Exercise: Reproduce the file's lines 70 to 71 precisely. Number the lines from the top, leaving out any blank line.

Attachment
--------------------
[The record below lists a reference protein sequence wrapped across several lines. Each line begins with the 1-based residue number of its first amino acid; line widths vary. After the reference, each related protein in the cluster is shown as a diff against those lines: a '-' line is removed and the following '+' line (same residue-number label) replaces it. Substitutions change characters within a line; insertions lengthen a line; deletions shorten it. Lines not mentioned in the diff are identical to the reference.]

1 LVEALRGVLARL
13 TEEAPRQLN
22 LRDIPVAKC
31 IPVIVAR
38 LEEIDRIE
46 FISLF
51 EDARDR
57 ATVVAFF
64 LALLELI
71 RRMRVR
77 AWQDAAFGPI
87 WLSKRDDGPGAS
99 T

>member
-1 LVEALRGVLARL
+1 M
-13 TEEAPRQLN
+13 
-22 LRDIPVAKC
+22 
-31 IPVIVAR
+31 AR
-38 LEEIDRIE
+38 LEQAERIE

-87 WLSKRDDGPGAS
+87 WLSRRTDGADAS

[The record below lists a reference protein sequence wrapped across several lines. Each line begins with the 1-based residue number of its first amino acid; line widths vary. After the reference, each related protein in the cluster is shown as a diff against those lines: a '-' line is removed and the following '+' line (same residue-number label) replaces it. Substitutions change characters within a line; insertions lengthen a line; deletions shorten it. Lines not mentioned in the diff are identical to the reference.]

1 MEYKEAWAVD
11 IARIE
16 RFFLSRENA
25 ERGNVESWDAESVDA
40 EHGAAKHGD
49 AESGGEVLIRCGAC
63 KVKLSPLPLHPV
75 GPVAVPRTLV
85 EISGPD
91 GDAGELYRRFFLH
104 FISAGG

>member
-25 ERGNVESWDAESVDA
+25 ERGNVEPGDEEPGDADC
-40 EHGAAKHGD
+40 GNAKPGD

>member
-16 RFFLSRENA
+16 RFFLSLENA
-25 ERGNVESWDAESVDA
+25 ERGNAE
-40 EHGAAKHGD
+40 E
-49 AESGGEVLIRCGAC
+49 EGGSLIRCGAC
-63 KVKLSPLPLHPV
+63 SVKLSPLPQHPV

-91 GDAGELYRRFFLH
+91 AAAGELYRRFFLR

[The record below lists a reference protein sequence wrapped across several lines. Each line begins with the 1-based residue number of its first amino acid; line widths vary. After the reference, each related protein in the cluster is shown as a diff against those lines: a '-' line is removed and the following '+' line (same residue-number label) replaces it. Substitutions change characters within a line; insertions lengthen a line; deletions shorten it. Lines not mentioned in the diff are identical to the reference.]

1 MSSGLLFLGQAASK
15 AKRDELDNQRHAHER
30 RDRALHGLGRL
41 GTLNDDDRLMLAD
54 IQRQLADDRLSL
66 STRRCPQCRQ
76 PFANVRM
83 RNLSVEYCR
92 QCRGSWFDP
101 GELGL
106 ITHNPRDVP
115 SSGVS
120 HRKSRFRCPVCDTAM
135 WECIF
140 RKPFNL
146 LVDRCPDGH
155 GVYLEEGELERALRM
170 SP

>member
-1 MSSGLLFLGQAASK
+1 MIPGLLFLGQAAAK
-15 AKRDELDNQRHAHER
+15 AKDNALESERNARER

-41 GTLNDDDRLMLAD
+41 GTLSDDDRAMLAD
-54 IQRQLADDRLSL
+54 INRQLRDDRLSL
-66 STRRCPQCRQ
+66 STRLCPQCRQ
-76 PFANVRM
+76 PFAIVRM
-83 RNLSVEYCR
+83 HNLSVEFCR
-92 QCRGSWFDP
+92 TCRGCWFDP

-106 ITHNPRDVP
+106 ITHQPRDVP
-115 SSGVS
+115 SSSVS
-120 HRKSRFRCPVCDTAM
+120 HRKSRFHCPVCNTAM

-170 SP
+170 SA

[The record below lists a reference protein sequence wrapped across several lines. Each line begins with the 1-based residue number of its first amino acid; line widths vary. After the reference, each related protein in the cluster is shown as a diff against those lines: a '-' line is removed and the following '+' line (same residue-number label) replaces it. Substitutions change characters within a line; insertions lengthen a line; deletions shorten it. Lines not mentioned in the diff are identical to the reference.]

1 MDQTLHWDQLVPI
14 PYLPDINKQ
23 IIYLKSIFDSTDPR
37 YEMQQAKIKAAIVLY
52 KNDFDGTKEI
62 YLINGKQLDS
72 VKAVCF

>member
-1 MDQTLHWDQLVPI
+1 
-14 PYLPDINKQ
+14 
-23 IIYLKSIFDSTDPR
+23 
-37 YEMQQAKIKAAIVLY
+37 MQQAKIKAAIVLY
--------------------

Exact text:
115 SSGVS
120 HRKSRFRCPVCDTAM